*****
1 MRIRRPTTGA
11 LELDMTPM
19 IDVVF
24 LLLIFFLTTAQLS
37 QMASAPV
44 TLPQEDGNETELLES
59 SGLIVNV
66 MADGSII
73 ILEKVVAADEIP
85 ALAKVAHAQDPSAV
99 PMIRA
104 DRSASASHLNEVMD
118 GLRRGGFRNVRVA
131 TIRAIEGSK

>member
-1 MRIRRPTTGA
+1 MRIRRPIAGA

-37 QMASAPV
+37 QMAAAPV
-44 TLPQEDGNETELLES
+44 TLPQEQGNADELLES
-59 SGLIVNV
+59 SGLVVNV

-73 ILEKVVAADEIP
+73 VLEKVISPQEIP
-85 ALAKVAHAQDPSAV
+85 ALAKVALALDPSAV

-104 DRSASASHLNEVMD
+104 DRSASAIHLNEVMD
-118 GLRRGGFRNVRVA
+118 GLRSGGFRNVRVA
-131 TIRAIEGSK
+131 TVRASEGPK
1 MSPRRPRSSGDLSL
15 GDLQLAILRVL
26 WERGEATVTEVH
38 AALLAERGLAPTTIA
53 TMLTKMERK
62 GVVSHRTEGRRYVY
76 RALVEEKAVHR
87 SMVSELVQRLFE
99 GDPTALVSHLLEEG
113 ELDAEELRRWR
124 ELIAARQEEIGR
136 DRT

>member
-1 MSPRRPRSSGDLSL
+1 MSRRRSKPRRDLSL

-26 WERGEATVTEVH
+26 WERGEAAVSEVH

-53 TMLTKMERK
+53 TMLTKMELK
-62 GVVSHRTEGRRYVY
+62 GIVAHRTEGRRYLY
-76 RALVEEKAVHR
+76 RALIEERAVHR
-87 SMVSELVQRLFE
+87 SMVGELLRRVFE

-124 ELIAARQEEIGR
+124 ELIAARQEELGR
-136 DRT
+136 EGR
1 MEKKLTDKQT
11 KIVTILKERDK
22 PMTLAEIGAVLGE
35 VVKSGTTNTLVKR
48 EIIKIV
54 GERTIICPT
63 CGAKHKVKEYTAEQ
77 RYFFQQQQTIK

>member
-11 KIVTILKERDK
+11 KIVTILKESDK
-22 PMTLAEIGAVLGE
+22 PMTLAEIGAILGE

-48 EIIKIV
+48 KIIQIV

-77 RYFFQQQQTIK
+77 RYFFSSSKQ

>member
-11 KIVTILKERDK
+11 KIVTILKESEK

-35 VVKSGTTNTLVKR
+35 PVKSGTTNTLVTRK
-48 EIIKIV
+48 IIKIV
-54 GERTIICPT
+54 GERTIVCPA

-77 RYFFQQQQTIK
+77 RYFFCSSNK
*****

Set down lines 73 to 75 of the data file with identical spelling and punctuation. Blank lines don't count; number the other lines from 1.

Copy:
+11 KIVTILKESDK
-22 PMTLAEIGAVLGE
+22 PMTLAEIGAILGE